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Vegetable Garden Starters

Vegetables like Tomatoes, Eggplant and Peppers require a long growing season. To get the most productivity out of their plants, most gardeners start their vegetable gardens indoors early. Starting your own seeds not only ensures a more productive harvest season, but is also less expensive than buying a transplant.

Here some tips for starting your vegetable seeds early indoors.

Keep in mind around here the best time to start this is mid March. 

  1. Use seed starter mix. They don't actually contain any soil but it is the ideal condition for sprouting seeds. It provides good drainage as well as water holding capacity creating the perfect environment for the seedlings. Don't use garden soil. It generally doesn't drain well and may contain plant disease spores. ( great for older plants outside, but not for vulnerable sprouting seedlings)

3. Plant seeds at proper depth. It doesn't have to be exact, but the rule of thumb is to plant the seeds 2-3 times as deep as the seed is wide. For example tiny seeds should be barely covered by the soil while a bigger seed like a bean should be about an inch deep. Too deep and they won't have enough stored energy to make it to the surface.

* It's likely that not all your seeds will germinate, so plant extra.

2.  Make sure the container you use has drainage holes. If you're using old yogurt containers poke holes in the bottom. 

4. Now you can set your plant somewhere warm to germinate. The top of the refrigerator or near a radiator are usually good for the warmth these little ones will need. Check your pots daily for growth.

6. As soon as the plants emerge you can place them into a bright location. A sunny window works if you don't have access to a fluorescent light. If you do, hang the fluorescent about an inch or two over the plants. They would do better in a cool room. You'll get stronger sturdier plants if they grow in temperatures in the high 60's while still maintaining the good light source. Too hot and your plants can get leggy.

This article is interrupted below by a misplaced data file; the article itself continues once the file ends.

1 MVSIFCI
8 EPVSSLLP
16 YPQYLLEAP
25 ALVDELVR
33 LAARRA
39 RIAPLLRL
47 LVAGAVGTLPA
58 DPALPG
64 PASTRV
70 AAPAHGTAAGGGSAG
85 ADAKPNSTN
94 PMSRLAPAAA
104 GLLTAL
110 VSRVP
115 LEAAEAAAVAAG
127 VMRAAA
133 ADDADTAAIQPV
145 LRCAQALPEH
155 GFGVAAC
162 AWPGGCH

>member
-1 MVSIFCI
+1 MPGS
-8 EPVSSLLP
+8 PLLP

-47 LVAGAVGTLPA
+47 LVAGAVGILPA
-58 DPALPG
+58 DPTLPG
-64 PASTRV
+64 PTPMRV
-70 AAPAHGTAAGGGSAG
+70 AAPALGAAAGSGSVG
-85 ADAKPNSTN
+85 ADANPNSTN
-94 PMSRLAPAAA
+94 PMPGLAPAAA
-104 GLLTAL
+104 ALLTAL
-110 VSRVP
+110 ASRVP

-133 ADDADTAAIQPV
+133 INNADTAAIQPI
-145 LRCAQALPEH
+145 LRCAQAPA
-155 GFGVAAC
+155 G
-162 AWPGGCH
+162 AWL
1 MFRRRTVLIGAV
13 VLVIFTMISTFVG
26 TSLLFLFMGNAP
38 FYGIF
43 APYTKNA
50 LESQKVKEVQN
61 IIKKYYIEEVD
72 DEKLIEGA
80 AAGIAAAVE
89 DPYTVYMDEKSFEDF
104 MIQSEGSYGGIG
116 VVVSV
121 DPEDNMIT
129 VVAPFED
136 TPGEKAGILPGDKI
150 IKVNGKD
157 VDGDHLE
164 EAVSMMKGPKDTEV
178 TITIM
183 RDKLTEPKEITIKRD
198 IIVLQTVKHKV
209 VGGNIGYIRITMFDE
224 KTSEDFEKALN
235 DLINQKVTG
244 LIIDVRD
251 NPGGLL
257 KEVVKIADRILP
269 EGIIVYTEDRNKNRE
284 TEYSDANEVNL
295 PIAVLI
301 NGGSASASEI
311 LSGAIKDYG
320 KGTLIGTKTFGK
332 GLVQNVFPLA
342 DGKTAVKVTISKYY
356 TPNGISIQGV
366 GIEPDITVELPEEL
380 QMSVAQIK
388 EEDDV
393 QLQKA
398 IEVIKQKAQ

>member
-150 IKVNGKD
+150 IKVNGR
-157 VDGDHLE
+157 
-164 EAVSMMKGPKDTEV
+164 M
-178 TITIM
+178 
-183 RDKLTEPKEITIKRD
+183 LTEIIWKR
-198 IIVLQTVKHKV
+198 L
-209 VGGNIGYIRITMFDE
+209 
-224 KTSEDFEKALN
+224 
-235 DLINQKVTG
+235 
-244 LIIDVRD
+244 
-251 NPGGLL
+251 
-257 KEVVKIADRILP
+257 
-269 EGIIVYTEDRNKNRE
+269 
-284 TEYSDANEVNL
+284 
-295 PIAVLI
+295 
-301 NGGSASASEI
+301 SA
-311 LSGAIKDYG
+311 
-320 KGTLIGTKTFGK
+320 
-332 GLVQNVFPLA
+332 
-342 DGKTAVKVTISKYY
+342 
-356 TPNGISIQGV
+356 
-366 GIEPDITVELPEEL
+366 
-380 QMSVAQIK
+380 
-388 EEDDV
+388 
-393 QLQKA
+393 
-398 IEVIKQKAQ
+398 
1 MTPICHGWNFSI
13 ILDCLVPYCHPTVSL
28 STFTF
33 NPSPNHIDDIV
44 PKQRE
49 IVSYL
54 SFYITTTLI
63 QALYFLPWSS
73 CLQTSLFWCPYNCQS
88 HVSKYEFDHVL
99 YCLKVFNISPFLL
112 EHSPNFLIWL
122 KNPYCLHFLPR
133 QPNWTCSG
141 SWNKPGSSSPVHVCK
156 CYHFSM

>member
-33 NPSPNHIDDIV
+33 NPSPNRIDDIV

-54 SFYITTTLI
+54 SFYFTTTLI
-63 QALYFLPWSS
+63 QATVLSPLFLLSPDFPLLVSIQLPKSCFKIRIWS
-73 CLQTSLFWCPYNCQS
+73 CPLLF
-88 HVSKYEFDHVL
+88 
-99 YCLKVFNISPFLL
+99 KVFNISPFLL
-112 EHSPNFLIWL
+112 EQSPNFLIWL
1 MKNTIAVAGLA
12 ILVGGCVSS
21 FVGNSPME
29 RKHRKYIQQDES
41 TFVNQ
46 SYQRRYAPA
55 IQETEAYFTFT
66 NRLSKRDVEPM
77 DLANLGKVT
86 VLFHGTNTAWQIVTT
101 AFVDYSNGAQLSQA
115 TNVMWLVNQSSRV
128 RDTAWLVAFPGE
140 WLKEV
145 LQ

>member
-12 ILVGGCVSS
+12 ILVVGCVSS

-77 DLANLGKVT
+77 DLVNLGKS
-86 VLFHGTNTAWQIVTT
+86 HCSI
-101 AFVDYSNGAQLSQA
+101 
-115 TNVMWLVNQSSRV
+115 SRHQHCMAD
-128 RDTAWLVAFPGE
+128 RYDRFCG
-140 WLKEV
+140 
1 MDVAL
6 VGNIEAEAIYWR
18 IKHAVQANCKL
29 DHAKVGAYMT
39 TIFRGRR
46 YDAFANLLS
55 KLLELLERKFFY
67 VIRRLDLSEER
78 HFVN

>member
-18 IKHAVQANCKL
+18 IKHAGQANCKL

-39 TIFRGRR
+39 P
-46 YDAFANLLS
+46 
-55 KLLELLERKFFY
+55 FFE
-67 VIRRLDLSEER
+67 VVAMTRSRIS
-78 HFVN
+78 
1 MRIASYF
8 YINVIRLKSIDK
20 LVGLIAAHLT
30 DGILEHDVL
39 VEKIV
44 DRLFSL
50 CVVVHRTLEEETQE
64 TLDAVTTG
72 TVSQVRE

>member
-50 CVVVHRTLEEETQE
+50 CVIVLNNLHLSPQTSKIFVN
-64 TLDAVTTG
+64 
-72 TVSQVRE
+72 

7. Begin fertilizing weekly, half strength once your seedlings have 1-2 sets of leaves. Organic fertilizers are always a good choice. Make sure it's specific to vegetables.

Once you have two sets of leaves it's time to thin.

This may be the hardest thing to do, like choosing between your children. You only need one seedling per pot. You planted extra in case some didn't germinate. You now have to choose the strongest, healthiest looking seedling and snip the rest off at the soil line and discard them.

I'm sorry. I know you will be tempted to keep them. I myself have a hard time with this but you can't disturb the roots of the healthy one and try to dig it up and give it it's own pot. I've thought about it too. It's better for everyone if they go.

5. Keep that seed starting mix moist.

The seedling root needs both air and water.

You're aiming to keep it moist not saturated. Never think that if you saturate the mix now it buys you more time so you don't have to keep checking. (It doesn't work like that) Think of it like a damp sponge containing both air and water.

Now you're ahead of the game for the spring. When everybody else is still waiting for tomatoes you'll already have had a good harvest. Summer is so short, why wait.


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